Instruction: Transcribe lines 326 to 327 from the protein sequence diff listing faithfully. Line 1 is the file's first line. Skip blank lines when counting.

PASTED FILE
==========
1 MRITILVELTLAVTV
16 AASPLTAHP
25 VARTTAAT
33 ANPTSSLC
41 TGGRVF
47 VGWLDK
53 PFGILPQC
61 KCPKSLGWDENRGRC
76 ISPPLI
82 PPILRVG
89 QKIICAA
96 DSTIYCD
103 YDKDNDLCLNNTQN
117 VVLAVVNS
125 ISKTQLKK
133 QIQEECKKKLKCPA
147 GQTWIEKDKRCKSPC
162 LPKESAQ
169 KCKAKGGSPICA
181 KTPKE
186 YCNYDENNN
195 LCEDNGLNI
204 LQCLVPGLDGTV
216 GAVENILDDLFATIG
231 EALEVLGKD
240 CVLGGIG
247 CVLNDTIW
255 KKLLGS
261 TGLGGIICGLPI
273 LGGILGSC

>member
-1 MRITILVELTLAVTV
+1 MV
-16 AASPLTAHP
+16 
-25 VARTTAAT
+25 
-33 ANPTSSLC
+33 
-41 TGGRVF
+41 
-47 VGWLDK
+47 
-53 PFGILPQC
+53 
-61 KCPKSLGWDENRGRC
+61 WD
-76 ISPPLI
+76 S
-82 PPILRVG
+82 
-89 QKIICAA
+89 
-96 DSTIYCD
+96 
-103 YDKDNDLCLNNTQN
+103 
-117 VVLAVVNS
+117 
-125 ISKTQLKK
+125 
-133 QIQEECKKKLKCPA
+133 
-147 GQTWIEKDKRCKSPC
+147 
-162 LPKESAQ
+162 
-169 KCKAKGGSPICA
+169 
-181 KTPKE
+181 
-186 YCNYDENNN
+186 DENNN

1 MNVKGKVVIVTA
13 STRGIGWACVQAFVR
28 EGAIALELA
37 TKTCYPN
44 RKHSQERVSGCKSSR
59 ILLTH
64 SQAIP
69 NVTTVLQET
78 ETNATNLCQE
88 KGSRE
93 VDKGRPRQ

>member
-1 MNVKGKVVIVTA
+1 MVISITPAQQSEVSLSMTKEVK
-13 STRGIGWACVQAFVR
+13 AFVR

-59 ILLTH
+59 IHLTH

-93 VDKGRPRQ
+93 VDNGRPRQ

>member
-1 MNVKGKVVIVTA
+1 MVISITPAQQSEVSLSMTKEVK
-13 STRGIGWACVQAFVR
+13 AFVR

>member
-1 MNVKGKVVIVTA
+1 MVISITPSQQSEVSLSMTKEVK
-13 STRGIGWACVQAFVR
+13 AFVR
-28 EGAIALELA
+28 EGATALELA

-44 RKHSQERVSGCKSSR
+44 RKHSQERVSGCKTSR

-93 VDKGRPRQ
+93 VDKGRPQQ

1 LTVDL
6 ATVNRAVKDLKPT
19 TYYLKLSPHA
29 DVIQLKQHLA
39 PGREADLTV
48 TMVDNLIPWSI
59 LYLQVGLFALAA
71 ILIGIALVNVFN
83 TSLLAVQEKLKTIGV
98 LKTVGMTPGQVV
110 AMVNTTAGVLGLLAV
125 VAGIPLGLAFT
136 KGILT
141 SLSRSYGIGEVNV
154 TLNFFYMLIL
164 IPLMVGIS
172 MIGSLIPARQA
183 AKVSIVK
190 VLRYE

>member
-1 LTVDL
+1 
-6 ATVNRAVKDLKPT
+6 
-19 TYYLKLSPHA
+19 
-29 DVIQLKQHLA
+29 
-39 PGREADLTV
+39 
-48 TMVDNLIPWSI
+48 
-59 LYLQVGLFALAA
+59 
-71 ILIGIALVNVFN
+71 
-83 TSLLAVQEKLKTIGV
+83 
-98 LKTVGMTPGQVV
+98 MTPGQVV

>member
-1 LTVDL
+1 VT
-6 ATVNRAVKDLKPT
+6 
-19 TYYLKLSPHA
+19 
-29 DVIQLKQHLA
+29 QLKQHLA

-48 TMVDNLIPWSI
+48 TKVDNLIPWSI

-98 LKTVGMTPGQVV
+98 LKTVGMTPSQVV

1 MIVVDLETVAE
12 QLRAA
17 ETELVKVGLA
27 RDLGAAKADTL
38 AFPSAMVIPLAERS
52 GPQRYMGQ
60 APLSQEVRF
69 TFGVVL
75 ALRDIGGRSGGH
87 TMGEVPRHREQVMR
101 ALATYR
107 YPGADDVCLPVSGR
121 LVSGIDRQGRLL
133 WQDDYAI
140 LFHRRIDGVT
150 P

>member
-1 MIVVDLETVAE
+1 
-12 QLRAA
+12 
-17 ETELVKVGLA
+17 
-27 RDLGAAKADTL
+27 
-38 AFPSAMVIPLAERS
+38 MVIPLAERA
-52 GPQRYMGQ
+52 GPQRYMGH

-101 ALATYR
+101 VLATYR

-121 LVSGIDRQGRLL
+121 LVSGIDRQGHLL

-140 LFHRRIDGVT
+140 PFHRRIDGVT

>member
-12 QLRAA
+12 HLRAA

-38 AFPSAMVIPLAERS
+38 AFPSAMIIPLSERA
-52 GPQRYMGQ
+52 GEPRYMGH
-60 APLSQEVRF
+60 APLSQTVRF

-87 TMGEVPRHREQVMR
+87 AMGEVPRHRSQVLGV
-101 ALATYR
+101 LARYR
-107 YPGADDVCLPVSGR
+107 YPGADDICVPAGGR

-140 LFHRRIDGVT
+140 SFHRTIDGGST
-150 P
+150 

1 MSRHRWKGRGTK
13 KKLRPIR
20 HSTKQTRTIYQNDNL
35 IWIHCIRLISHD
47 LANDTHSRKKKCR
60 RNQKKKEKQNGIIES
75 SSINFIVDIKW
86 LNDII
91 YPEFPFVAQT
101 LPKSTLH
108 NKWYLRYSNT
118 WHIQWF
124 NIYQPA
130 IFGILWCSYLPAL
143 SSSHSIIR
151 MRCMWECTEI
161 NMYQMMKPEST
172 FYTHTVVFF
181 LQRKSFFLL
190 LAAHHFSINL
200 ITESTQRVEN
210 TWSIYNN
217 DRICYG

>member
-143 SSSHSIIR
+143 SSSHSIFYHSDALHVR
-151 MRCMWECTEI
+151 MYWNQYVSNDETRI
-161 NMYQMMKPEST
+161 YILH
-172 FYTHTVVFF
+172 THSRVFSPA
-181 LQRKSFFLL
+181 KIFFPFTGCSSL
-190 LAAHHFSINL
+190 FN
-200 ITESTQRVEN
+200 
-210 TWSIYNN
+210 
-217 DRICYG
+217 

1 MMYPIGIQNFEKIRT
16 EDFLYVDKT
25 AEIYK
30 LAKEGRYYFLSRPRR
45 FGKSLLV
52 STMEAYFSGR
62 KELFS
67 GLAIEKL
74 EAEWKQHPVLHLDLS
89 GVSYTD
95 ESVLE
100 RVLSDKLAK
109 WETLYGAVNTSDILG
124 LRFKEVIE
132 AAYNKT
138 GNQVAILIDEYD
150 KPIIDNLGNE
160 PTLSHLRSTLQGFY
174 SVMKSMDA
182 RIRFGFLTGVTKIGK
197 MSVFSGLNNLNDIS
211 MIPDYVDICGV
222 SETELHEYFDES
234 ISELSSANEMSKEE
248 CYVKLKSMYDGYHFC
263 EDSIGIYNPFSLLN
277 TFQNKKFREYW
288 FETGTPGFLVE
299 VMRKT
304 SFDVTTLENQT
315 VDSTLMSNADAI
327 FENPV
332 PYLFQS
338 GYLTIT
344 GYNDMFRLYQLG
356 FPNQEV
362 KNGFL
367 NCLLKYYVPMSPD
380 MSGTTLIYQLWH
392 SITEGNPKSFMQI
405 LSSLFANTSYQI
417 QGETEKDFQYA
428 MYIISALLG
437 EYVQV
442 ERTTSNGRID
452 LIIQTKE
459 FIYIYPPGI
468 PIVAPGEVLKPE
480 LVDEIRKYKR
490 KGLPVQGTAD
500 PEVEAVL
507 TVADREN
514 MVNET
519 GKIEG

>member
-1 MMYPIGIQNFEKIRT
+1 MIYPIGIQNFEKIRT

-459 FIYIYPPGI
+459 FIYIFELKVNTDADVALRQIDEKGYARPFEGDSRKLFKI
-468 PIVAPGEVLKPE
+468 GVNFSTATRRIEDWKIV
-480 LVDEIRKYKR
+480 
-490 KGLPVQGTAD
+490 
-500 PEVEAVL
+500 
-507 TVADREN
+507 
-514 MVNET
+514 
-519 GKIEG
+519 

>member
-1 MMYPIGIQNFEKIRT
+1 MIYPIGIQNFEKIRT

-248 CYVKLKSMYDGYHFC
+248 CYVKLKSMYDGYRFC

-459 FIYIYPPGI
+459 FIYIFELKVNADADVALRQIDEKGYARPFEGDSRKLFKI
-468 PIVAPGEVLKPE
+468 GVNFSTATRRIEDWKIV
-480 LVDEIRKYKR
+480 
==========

-507 TVADREN
+507 